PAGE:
While looking for proper statistics of racially encouraged incidents, one of the most pertinent details is the extent to which people have traits that may lead to others stereotyping them. It is essential to understand how the people who fall into pray of racism are treated. In a diverse country like India, many races exist. These are the Indo-Aryans, Indo-Iranians, Scytho-Dravidians, Aryo-Dravidians, the Mongol Dravidians, the Mongoloid and the Dravidians. Racism and racial relations in India have historically been complex. (It refers to attitudes and behaviors toward people of other ethnicities or races.) India is ethnically diverse, with more than 2,000 different ethnic groups.[1] There is also significant diversity within regions, and almost every province has its own distinct mixture of ethnicities, traditions, and culture. Throughout the history of India, ethnic relations have been both constructive (as with mutual cultural influences) and destructive (as with discrimination against other ethnicities). The traces of race of the northeast Indians comes from Tibet and Mongolia, making them look similar to that of the Chinese, Korean, Japanese and Nepali races. The northeastern history and culture is not showcased much in the mainstream India. Many don’t even know that there are 8 states in the northeast. In addition to that the dressing style of the northeastern women are a little less conservative than the mainstream India, also the food habits are very different. Northeast Indians are core nonvegetarians. These differences in culture and habits might have led to racist behaviors. In recent years discrimination against people from Northeast India has been reported. In 2007, the North East Support Centre & Helpline (NESC&H) was started as a separate wing of All India Christian Council. Its stated goal is to increase awareness regarding prejudice and attacks against people from North-East India.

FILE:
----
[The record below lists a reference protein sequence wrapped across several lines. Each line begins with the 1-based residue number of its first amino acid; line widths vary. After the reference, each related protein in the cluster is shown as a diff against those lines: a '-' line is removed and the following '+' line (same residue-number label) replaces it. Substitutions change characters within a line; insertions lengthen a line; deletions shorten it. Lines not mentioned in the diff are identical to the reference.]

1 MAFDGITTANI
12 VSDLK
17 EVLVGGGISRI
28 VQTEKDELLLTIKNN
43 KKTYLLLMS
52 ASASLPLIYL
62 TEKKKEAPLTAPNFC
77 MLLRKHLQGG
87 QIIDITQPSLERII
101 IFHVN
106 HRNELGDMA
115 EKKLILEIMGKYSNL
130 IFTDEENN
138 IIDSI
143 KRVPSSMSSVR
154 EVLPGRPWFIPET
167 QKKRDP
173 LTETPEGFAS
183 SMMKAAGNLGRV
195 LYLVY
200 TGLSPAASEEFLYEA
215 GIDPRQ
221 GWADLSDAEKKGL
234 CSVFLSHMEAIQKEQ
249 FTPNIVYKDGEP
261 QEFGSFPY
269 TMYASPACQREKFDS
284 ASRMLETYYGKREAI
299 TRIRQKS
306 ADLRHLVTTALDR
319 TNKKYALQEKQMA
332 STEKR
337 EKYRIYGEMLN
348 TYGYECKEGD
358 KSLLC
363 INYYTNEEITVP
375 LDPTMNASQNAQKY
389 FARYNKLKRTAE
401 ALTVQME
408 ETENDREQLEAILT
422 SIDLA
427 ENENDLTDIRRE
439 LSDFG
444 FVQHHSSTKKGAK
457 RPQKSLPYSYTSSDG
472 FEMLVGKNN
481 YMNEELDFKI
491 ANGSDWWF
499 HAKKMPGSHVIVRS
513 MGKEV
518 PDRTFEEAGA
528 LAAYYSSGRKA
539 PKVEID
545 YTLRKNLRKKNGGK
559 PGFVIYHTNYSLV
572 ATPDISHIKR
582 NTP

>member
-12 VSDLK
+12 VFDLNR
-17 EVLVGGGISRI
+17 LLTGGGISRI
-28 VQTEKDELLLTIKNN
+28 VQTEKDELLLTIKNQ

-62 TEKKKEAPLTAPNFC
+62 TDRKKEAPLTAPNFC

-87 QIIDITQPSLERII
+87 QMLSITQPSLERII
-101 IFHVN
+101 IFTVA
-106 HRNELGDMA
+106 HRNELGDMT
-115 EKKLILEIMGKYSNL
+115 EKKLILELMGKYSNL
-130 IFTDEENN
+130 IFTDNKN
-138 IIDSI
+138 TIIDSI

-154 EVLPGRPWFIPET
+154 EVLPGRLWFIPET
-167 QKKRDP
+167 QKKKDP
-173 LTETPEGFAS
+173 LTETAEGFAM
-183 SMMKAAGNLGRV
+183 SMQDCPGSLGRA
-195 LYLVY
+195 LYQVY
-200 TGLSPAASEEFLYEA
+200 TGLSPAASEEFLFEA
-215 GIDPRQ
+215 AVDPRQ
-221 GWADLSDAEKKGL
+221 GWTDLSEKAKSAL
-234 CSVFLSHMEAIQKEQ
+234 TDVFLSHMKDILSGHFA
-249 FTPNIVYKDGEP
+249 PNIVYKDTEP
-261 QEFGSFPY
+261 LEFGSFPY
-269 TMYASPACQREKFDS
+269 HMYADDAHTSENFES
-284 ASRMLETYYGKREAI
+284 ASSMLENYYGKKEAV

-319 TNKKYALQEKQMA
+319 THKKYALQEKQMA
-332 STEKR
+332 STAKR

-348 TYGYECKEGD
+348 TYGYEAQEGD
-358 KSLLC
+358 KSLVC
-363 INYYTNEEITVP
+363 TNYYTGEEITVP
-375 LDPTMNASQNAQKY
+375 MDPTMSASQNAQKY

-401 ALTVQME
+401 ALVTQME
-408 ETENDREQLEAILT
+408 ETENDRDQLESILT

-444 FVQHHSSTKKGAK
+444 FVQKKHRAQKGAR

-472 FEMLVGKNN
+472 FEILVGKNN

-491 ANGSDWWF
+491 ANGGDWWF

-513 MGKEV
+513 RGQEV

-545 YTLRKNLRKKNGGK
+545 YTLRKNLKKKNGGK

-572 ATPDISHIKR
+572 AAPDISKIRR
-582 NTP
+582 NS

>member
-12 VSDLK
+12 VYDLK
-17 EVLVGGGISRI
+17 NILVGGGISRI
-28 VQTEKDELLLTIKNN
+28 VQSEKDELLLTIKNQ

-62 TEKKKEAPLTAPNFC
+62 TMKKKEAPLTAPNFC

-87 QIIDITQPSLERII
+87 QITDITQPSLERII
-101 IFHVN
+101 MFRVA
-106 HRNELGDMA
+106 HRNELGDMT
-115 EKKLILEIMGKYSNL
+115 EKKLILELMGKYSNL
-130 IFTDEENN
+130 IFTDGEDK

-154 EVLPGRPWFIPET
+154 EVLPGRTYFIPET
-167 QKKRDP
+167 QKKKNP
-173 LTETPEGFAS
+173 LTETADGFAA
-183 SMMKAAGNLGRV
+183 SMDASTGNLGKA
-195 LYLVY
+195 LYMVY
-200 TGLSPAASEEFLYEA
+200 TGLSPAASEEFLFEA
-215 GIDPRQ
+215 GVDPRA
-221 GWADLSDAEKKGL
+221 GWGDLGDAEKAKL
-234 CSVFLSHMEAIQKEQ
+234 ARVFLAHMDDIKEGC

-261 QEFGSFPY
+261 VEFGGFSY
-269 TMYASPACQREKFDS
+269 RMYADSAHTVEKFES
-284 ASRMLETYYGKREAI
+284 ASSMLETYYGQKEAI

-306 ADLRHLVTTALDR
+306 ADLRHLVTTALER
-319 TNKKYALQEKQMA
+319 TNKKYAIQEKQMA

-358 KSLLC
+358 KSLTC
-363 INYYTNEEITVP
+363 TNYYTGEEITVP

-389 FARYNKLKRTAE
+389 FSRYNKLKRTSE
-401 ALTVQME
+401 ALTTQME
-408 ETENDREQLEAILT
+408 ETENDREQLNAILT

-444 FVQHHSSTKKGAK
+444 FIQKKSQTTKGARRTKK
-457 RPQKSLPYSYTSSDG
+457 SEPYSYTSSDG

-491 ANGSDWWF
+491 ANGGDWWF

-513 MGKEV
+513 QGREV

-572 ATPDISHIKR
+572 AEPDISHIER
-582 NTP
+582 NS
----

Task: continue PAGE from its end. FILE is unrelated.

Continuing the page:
• SYSTEMATIC RACISM IN INDIA

Equality before law is guaranteed by the notion of social justice and our constitution affords us the right to voice our opinions, taking into account the country’s chequered past. However, prevalent cases of systematic racist act are something that many are not familiar with because it happens to a particular section of the society. Not every individual fall into pray of racism. In India racism is majorly faced by the people of African origin and the northeast, for having mongoloid features. Everyday acts of racism are destructive, and it impedes one from living a healthy, prosperous and dignified life. It is sometimes enforced by violence, like assaults and murder, and often with casual bigoted attitudes such as racial slurs or gaze.

“India is the land of Gandhi and Buddha….we can never have a racist mindset.”

The above statement was given by Late Sushma Swaraj, Minister of External Affairs. It has been evident that in the past, kingship and kingdoms have been welcoming and accepting towards people from the other races. This can be better understood by Mughal Emperor Akbar’s marriage with a Hindu princess from India. But the sad reality is that it is not the same now. The society’s inability to understand the crime and the government’s inactivity regarding such incidents is the reason why racism is still not criminalized.

  • RACISM AGAINST AFRICANS